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THE MARSHALL MEMO
What Research Tells Us About Attention Deficit Hyperactivity Disorder
By Kim Marshall, TIE columnist 13-Oct-15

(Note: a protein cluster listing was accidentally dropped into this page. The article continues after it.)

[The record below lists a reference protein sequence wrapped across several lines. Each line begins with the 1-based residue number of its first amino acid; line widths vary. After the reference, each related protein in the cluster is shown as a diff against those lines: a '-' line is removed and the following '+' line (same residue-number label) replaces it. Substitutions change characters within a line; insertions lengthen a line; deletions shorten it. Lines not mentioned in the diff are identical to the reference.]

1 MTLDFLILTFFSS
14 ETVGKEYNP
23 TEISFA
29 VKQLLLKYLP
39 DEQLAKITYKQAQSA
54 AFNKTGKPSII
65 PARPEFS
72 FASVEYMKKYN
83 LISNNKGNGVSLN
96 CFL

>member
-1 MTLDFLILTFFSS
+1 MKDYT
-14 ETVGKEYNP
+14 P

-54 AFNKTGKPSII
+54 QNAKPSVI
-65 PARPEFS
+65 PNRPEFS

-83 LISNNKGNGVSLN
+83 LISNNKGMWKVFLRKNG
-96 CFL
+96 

This piece is reprinted from The Marshall Memo, Kim Marshall’s weekly summary of current research and best practices in the field of education. Drawing on his experience as a teacher, principal, central office administrator, consultant, and writer, Kim Marshall lightens the load of busy educators by serving as their “designated reader.” ________________________________________________________________________ The article: “ADHD: From Stereotype to Science” by Thomas Brown in Educational Leadership, October 2015 (Vol. 73, #2, p. 52-56). In this Educational Leadership article, Thomas Brown (Yale Clinic for Attention and Related Disorders) summarizes recent findings on ADHD: • ADHD is “a developmental impairment of the brain’s self-management system,” says Brown, and it involves challenges in these six areas: - Activation – Getting motivated, organized, and started on necessary tasks, prioritizing; - Focus – Attending to what needs to be done, sustaining attention, and shifting focus when needed; - Effort – Regulating alertness, sustaining effort to complete tasks, having enough processing speed, and managing sleep; - Emotion – Handling frustration and modulating emotions; - Memory – Using short-term working memory and accessing recall; - Action – Processing and presenting information efficiently, monitoring actions to fit the setting, and avoiding excessive impulsivity. • All of us experience some ADHD characteristics from time to time, says Brown; those with ADHD have more chronic and impairing challenges. • Not all people with ADHD have problems with hyperactivity and excessive impulsivity; the majority of those who do outgrow it in early adolescence. • A quarter of children with ADHD have a parent who has ADHD and 30 percent have siblings who do, with higher incidence between identical twins; • Areas of the brain that are important to self-management tend to mature 3-5 years later in children with ADHD than in the general population; • For many but not all children with ADHD, some impairments continue throughout their lives. • ADHD symptoms most often emerge in the elementary and middle-school grades, but for some, onset occurs in high school or when they move away from home. • There is no correlation between ADHD and intelligence; it occurs across the IQ spectrum. • Emotions (conscious and unconscious) play a crucial role in motivation and self-regulation among children with ADHD; many also have chronic difficulty recognizing and managing the expression of emotion. • There are many differences in how the various symptoms manifest themselves among children with ADHD, even those of exactly the same age. • Children with ADHD are more likely than the general population to have difficulty with learning disabilities, anxiety and mood disorders, sleep, obsessive-compulsive behavior, substance use, and autism spectrum disorders. • Eight out of 10 people with ADHD can benefit from carefully managed medication, but meds aren’t a cure; the best analogy is eyeglasses improving vision while they’re worn. • One mystery is why children with ADHD can have great difficulty maintaining focus with some activities (school tasks, for example) and yet have no difficulty focusing on a video game or art project for extended periods of time. Motivation and interest appear to be the key factors. • Short-term working memory is often a challenge for people with ADHD – keeping one bit of information in mind while thinking about or doing something else – but long-term memory is often excellent. “When I’m reading something that’s not really interesting to me, it’s like I’m licking the words and not chewing them,” said one student with ADHD. “I know what all the words mean as I’m reading them, but they just don’t stick inside my head. I don’t really digest them.” • Open-ended writing is the biggest challenge for most children with ADHD because of executive-function challenges with organizing, prioritizing, sequencing, and elaborating free-floating ideas into organized sentences and paragraphs. “Educators who are aware of our new understandings about ADHD are better equipped to identify students who may be struggling with this disorder,” says Brown. They can then describe the symptoms to parents who may then work with a physician, psychologist, or other medical specialist who is trained in making a full diagnosis and treatment plan.
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